How to use tense in novels?
How to use tense novels?
From classics to new-age contemporary books, many well-written pieces of literature are written in the present tense. It brings the readers into direct action and makes them feel a part of the narrative. All the feelings that your characters feel and directly transmitted to the readers as well. The story, characters, and readers together walk in the symphony and take the ride. In other words, it gives readers cinematic appeal thus heightening your storytelling technique. And therefore, this form of tense appeals to many creative writers.
- For fiction book: Bleak House by Charles Dickens
“The raw afternoon is rawest, and the dense fog is densest, and the muddy streets are muddiest near that leaden-headed old obstruction, appropriate ornament for the threshold of a leaden-headed old corporation, Temple Bar. And hard by Temple Bar, in Lincoln’s Inn Hall, at the very heart of the fog, sits the Lord High Chancellor in his High Court of Chancery.”
2. For nonfiction book: Life’s Amazing Secret by Gaur Gopal Das
“Have you ever experienced the Indian monsoon? It brings one of the fiercest, most thunderous downpours of water from the heavens. If you’re caught in the heavy rain, it’s nearly impossible to stay dry. Similarly, it is hard not to get caught up in the challenges and negative situations of the world.”
Types of Present Tense
The present tense is further divided into four subforms and it is pivotal to choose the right form of the present so that your thoughts are articulated without any lack. Since the readers travel with you through words, you should choose them cautiously.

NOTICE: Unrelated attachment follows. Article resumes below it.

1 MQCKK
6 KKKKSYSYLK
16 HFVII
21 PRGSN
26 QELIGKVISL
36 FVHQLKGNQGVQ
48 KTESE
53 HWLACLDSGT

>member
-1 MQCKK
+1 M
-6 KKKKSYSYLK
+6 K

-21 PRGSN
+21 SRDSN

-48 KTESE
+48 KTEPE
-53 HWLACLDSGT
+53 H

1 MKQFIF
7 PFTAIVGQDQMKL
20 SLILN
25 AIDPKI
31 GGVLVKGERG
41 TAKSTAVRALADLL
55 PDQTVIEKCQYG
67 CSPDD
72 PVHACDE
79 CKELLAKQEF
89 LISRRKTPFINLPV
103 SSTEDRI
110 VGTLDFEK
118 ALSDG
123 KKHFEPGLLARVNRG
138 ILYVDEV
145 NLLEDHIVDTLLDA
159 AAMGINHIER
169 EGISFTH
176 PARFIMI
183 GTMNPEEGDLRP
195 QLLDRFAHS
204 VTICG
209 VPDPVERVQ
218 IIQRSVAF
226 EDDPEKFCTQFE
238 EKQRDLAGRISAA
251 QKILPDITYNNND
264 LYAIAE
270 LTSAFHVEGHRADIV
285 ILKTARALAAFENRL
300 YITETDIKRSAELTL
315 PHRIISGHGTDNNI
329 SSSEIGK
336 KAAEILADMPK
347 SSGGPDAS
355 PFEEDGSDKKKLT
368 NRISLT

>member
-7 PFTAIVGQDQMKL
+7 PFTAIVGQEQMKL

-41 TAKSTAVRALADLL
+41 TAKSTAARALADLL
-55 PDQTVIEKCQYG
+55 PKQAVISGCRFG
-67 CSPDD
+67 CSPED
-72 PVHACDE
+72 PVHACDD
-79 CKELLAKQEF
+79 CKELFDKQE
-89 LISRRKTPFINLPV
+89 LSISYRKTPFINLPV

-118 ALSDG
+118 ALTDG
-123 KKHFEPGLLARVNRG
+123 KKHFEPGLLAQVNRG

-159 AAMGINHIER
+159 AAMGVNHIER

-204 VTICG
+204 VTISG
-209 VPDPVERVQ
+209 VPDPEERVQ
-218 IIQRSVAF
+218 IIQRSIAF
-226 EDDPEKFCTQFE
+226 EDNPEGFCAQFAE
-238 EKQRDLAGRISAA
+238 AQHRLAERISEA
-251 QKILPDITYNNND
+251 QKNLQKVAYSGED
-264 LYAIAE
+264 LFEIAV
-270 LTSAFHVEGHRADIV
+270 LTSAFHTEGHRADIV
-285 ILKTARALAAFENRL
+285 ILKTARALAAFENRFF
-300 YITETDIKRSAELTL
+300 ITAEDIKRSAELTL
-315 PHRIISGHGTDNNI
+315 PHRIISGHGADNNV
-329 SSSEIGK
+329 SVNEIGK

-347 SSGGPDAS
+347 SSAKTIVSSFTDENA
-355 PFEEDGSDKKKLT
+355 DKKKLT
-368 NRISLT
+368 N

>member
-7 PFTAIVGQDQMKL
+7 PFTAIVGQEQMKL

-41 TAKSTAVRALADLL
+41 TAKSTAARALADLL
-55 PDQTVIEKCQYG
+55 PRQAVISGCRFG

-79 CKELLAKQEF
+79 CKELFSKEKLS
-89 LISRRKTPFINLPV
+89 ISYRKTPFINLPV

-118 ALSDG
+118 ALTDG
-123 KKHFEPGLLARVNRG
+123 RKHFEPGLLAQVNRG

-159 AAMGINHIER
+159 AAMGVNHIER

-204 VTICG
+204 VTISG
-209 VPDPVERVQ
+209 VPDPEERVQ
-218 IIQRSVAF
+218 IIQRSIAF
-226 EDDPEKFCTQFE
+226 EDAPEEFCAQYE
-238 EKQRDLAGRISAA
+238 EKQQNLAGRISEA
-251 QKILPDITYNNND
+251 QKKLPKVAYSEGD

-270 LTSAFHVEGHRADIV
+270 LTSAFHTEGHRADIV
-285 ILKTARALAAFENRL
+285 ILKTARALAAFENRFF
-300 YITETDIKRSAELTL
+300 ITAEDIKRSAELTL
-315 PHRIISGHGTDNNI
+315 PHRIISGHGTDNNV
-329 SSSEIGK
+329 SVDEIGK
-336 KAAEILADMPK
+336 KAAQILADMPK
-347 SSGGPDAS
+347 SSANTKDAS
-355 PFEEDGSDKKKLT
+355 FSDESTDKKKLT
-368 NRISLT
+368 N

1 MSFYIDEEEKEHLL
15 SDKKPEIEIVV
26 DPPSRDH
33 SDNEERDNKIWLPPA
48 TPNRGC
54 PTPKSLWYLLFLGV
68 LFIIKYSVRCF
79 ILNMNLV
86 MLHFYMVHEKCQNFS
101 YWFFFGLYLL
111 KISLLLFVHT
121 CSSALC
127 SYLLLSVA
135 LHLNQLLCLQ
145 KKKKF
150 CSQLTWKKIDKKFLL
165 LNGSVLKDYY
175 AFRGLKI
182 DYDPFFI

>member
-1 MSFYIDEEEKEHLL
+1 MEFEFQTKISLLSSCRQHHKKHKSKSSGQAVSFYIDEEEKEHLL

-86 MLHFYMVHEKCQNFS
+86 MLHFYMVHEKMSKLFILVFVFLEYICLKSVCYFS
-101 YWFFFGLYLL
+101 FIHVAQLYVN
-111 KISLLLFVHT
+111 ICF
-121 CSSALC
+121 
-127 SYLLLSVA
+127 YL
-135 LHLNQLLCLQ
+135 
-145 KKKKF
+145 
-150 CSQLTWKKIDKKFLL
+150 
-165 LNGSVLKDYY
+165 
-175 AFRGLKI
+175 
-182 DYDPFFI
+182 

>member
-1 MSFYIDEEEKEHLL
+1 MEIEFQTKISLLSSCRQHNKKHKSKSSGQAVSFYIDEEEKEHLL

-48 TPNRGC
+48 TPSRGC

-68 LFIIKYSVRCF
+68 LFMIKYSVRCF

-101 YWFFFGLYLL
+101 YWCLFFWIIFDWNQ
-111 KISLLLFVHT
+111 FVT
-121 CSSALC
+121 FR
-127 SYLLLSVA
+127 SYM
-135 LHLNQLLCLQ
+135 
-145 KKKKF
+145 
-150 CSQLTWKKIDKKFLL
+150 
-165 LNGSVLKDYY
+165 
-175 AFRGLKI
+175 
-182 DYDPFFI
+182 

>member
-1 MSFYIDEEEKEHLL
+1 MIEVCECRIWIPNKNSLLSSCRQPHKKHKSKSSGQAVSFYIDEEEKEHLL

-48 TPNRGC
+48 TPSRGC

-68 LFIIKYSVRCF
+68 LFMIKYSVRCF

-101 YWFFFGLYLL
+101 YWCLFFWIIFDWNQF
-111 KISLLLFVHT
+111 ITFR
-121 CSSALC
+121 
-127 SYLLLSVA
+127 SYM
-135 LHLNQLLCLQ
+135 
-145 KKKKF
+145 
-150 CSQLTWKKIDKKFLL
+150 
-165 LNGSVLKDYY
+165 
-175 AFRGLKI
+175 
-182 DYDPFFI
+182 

Simple Present Tense: It is used to describe the current situation or incidents that take place regularly.
Rule to be followed while writing: Subject + Verb in the base form/third person plural form + remaining sentence.
Example: He takes a bath every day.
Present Continuous Tense: It is used to describe the situation or incident that is continuing in the present moment.
Rule to be followed: Subject + Helping Verb(am/is/are) + Main verb + ing + remaining sentence
Example: Kids are playing in the park.
Present Perfect Tense: It is used to describe the incident that has started in the past and still has a relation with the object in the present.
Rule to be followed: Subject + Helping Verb (have/has) + Past participle of the main verb + remaining sentence.
Examples: Boys have reached the classroom.
Present Perfect Continuous Tense: It is used to describe the incident that has started in the past and continues in the present.
Rule to be followed: Subject + Have/Has + Been + Verb + ing + the rest of the sentence
Example: they have been waiting for the professor to start the lecture.
Benefits of Writing in Present Tense
“For the Present is the point at which time touches eternity,” says C.S. Lewis in his book The Screwtape Letters. Writing in the present tense adds authenticity to the narrative and helps the readers to stay enrapt in the pages. There is a palpable tension that the readers feel along with the characters as the story moves forwards. Which indeed adds an extra feather to your writing. It helps you to—
- Give you a real-time experience of the events happening in the novel.
- You solely depend on the narrator’s viewpoint which helps create mystery and leave you spellbound as new turns happen.
- The narrative feels realistic.
- Writing in the present tense is easier than framing sentences in the other tenses.
- Less scope for grammatical errors.
So, isn’t it amazing to know that you don’t necessarily need to write in the past tense? Present tense books can also be well-written books. Try your hand at writing in the present tense and feel the difference. And do not forget to tell us in the comments section which tenses you like the most, past tense or present tense.